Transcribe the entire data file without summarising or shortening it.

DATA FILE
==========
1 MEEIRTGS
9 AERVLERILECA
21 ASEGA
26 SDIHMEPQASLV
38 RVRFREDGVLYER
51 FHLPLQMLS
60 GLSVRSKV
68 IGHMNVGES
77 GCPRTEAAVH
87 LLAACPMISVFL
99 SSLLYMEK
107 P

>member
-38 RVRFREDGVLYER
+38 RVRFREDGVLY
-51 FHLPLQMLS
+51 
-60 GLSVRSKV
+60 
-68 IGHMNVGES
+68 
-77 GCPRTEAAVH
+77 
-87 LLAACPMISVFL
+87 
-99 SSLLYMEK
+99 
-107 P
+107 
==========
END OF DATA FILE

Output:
1 MEEIRTGS
9 AERVLERILECA
21 ASEGA
26 SDIHMEPQASLV
38 RVRFREDGVLYER
51 FHLPLQMLS
60 GLSVRSKV
68 IGHMNVGES
77 GCPRTEAAVH
87 LLAACPMISVFL
99 SSLLYMEK
107 P

>member
-38 RVRFREDGVLYER
+38 RVRFREDGVLY
-51 FHLPLQMLS
+51 
-60 GLSVRSKV
+60 
-68 IGHMNVGES
+68 
-77 GCPRTEAAVH
+77 
-87 LLAACPMISVFL
+87 
-99 SSLLYMEK
+99 
-107 P
+107 